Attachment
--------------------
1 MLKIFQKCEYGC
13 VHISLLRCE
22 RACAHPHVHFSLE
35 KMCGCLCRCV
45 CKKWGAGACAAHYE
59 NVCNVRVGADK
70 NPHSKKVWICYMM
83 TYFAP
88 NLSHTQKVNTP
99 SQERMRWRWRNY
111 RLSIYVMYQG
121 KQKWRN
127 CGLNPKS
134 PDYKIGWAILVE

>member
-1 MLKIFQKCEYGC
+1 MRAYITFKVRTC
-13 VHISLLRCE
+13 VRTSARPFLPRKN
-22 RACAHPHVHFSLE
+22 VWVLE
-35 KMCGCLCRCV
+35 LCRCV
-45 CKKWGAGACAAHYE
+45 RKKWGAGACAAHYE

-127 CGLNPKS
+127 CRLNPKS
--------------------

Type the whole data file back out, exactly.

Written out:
1 MLKIFQKCEYGC
13 VHISLLRCE
22 RACAHPHVHFSLE
35 KMCGCLCRCV
45 CKKWGAGACAAHYE
59 NVCNVRVGADK
70 NPHSKKVWICYMM
83 TYFAP
88 NLSHTQKVNTP
99 SQERMRWRWRNY
111 RLSIYVMYQG
121 KQKWRN
127 CGLNPKS
134 PDYKIGWAILVE

>member
-1 MLKIFQKCEYGC
+1 MRAYITFKVRTC
-13 VHISLLRCE
+13 VRTSARPFLPRKN
-22 RACAHPHVHFSLE
+22 VWVLE
-35 KMCGCLCRCV
+35 LCRCV
-45 CKKWGAGACAAHYE
+45 RKKWGAGACAAHYE

-127 CGLNPKS
+127 CRLNPKS